Social media companies and Section 230 are not to blame for Jan. 6 riot
Photo 211694148 © Debra Reschoff Ahearn |


Social media companies and Section 230 are not to blame for Jan. 6 riot

Section 230 helps protect free speech online.

As lawmakers continue to investigate and hold hearings on the Jan. 6 riots, some claim social media companies like Facebook should be getting a bigger share of the blame. One of Facebook’s fiercest critics on the topic is Frances Haugen, a former Facebook data scientist and product manager turned whistleblower who shared company documents with Congress and the media. CNN reported on Haugen’s claims and the documents she leaked last year: 

One of Haugen’s central allegations about the company focuses on the attack on the Capitol. In a SEC disclosure she alleges, “Facebook misled investors and the public about its role perpetuating misinformation and violent extremism relating to the 2020 election and January 6th insurrection.”

Leaked documents from Haugen first began appearing in The Wall Street Journal earlier this year. Revelations in the newspaper’s ongoing series of reports, The Facebook Files, captured the attention of lawmakers around the world. Facebook denies the premise of Haugen’s conclusions and says Haugen has cherry-picked documents to present an unfair portrayal of the company.

“The responsibility for the violence that occurred on January 6 lies with those who attacked our Capitol and those who encouraged them. We took steps to limit content that sought to delegitimize the election, including labeling candidates’ posts with the latest vote count after Mr. Trump prematurely declared victory, pausing new political advertising, and removing the original #StopTheSteal Group in November,” Facebook spokesperson Andy Stone told CNN Friday.

As the Jan. 6 committee continues its private interviews and public hearings, the focus should be on the actions of rioters and government officials. Politico reports that “more than 855 members of that crowd are facing charges that range from trespassing on restricted grounds to seditious conspiracy,” and “325 defendants have pleaded guilty to crimes stemming from the breach of the Capitol, the vast majority to misdemeanor crimes” so far.

Facebook is not ultimately accountable for what the rioters did or what President Donald Trump posted to his social media accounts after the Nov. 2020 elections or leading up to Jan. 6. In the Internet’s infancy, Congress passed the Communications Decency Act of 1996, which includes a clause known as Section 230. This clause provides crucial protections for social media and content platforms because it does not hold the companies liable for the speech that users post on websites. Essentially, just as a local water utility is not to blame for whatever a user flushes into the pipes, Section 230 says that technology platforms like Facebook are not to blame for users’ posts. 

With years and years of customer data, many social media websites believe that a somewhat moderated user feed creates happier users and ultimately more profit for the companies. Social media platforms typically view improving the user experience by limiting the amount of undesirable content in customers’ feeds as good for business. Today, most large-scale online user platforms somewhat monitor and control what their users post.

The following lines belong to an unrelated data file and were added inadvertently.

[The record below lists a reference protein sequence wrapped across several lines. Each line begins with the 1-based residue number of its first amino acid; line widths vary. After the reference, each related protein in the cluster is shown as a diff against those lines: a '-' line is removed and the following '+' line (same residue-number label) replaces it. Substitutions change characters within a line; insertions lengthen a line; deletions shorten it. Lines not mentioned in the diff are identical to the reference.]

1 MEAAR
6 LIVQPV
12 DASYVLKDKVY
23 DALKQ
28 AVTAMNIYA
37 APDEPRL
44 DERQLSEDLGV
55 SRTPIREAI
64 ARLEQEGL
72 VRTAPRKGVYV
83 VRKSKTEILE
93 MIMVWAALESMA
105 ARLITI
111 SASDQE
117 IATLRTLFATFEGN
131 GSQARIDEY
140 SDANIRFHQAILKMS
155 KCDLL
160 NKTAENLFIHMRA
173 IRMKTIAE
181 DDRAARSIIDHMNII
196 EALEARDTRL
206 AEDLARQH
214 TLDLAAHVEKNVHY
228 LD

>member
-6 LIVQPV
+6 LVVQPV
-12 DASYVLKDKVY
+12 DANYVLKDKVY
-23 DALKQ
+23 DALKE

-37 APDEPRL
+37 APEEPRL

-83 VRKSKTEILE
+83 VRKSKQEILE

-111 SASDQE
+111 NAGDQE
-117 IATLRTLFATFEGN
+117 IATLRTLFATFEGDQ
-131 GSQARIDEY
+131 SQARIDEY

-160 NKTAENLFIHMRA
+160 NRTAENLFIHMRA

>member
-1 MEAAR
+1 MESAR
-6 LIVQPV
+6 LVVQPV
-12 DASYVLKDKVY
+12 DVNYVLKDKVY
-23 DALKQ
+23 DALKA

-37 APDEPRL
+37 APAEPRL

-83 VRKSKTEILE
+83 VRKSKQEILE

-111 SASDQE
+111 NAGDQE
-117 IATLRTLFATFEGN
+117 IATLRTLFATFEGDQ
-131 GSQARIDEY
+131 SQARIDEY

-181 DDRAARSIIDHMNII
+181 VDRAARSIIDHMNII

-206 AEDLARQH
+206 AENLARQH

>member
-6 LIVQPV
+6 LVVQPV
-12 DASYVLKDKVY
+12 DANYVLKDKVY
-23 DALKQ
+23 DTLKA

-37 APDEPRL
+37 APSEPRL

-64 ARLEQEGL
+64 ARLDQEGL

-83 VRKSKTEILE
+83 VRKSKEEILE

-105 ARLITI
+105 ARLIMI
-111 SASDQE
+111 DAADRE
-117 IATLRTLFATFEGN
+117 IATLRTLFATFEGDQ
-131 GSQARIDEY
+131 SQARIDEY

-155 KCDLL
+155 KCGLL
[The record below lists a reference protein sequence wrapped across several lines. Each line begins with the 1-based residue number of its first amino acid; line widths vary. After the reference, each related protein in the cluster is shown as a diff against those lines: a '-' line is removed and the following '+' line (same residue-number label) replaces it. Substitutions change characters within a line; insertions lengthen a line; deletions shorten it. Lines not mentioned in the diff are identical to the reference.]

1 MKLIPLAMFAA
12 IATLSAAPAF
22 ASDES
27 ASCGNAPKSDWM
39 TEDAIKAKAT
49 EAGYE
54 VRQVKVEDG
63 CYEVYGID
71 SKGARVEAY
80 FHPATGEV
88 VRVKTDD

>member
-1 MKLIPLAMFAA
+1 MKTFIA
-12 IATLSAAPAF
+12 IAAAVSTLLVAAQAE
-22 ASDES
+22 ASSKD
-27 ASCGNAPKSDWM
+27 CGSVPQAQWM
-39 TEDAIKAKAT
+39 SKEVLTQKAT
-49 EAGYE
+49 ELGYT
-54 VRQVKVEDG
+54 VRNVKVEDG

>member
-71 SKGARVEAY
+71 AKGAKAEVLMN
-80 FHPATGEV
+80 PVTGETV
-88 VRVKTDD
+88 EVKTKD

Companies like Facebook utilize algorithms to automatically flag and remove inappropriate content and also provide users with methods to flag content for review. But Harvard University legal scholar Jeffrey Hermes summarizes the potential impact on social media companies like Facebook and YouTube if Section 230 was repealed:

Think about YouTube. [Without Section 230 protections,] Google today would need to hire people with sophisticated legal backgrounds to review every single piece of content on that site. There would not be enough hours in the day. You would need to have literally millions of lawyers whose only responsibility would be reviewing user videos.

Hermes is right. But if Section 230 were repealed, Facebook and Google would also be among the few companies with the money and resources to try some form of content moderation. In contrast, most smaller competitors couldn’t afford to defend themselves against every possible frivolous lawsuit related to every user’s posts. Most companies would likely stop letting people post to their platforms to avoid potential legal liability. In a future without Section 230, very few new competitors would have the financial strength to enter the market to compete with massive social media companies. Thus, big tech companies like Facebook could be further strengthened, and users would have fewer choices.  

In recent years, prominent lawmakers in both major political parties have called for repealing Section 230. But Section 230 helps protect free speech online and succeeds by rightly stating that companies should not be held responsible for the actions of their users. News publishers, websites, and social media platforms are all still entirely liable for the content they create. 

Jan. 6 was a terrible day, and lawmakers should continue investigating and pursuing accountability. But Section 230 and social media companies aren’t to blame. If Section 230 were weakened or repealed, it would not produce a better Internet. It would launch a slew of frivolous lawsuits and unleash massive attempts to censor online content.